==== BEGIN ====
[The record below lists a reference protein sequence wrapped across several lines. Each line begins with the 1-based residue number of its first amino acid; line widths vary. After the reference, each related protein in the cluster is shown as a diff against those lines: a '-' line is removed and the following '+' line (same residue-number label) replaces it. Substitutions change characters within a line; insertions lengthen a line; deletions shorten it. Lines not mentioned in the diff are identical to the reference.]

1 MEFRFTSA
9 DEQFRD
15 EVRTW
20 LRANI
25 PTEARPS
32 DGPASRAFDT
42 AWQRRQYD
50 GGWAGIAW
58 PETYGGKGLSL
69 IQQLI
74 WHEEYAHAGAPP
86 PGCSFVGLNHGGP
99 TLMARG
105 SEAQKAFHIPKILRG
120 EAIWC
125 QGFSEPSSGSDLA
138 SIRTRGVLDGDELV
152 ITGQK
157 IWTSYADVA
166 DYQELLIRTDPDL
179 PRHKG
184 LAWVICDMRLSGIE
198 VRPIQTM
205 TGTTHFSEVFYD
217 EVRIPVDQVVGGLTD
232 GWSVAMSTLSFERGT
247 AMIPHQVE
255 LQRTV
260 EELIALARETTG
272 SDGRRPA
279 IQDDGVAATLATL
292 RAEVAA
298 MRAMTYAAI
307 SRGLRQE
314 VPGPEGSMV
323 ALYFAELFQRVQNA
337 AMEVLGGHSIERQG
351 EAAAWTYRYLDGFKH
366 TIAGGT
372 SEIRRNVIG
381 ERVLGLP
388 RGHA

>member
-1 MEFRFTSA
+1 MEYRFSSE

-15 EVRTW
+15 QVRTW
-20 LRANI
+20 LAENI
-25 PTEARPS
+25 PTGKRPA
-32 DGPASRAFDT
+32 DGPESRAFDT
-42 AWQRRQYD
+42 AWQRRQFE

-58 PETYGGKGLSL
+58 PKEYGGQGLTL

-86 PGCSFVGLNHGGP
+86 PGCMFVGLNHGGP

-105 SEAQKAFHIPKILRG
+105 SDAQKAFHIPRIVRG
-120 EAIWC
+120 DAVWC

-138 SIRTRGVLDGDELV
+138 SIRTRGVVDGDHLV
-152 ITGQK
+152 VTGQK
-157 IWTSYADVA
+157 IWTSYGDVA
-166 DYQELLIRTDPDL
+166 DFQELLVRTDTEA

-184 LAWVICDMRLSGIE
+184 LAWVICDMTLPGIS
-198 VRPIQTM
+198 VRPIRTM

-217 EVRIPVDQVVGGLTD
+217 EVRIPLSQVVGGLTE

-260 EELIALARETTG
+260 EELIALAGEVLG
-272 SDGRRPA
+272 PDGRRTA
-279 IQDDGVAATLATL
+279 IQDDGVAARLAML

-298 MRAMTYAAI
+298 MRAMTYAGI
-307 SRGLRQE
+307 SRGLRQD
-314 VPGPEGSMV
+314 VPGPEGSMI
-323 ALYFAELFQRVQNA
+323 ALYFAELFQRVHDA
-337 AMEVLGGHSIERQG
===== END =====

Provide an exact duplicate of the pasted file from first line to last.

[The record below lists a reference protein sequence wrapped across several lines. Each line begins with the 1-based residue number of its first amino acid; line widths vary. After the reference, each related protein in the cluster is shown as a diff against those lines: a '-' line is removed and the following '+' line (same residue-number label) replaces it. Substitutions change characters within a line; insertions lengthen a line; deletions shorten it. Lines not mentioned in the diff are identical to the reference.]

1 MEFRFTSA
9 DEQFRD
15 EVRTW
20 LRANI
25 PTEARPS
32 DGPASRAFDT
42 AWQRRQYD
50 GGWAGIAW
58 PETYGGKGLSL
69 IQQLI
74 WHEEYAHAGAPP
86 PGCSFVGLNHGGP
99 TLMARG
105 SEAQKAFHIPKILRG
120 EAIWC
125 QGFSEPSSGSDLA
138 SIRTRGVLDGDELV
152 ITGQK
157 IWTSYADVA
166 DYQELLIRTDPDL
179 PRHKG
184 LAWVICDMRLSGIE
198 VRPIQTM
205 TGTTHFSEVFYD
217 EVRIPVDQVVGGLTD
232 GWSVAMSTLSFERGT
247 AMIPHQVE
255 LQRTV
260 EELIALARETTG
272 SDGRRPA
279 IQDDGVAATLATL
292 RAEVAA
298 MRAMTYAAI
307 SRGLRQE
314 VPGPEGSMV
323 ALYFAELFQRVQNA
337 AMEVLGGHSIERQG
351 EAAAWTYRYLDGFKH
366 TIAGGT
372 SEIRRNVIG
381 ERVLGLP
388 RGHA

>member
-1 MEFRFTSA
+1 MEYRFSSE

-15 EVRTW
+15 QVRTW
-20 LRANI
+20 LAENI
-25 PTEARPS
+25 PTGKRPA
-32 DGPASRAFDT
+32 DGPESRAFDT
-42 AWQRRQYD
+42 AWQRRQFE

-58 PETYGGKGLSL
+58 PKEYGGQGLTL

-86 PGCSFVGLNHGGP
+86 PGCMFVGLNHGGP

-105 SEAQKAFHIPKILRG
+105 SDAQKAFHIPRIVRG
-120 EAIWC
+120 DAVWC

-138 SIRTRGVLDGDELV
+138 SIRTRGVVDGDHLV
-152 ITGQK
+152 VTGQK
-157 IWTSYADVA
+157 IWTSYGDVA
-166 DYQELLIRTDPDL
+166 DFQELLVRTDTEA

-184 LAWVICDMRLSGIE
+184 LAWVICDMTLPGIS
-198 VRPIQTM
+198 VRPIRTM

-217 EVRIPVDQVVGGLTD
+217 EVRIPLSQVVGGLTE

-260 EELIALARETTG
+260 EELIALAGEVLG
-272 SDGRRPA
+272 PDGRRTA
-279 IQDDGVAATLATL
+279 IQDDGVAARLAML

-298 MRAMTYAAI
+298 MRAMTYAGI
-307 SRGLRQE
+307 SRGLRQD
-314 VPGPEGSMV
+314 VPGPEGSMI
-323 ALYFAELFQRVQNA
+323 ALYFAELFQRVHDA
-337 AMEVLGGHSIERQG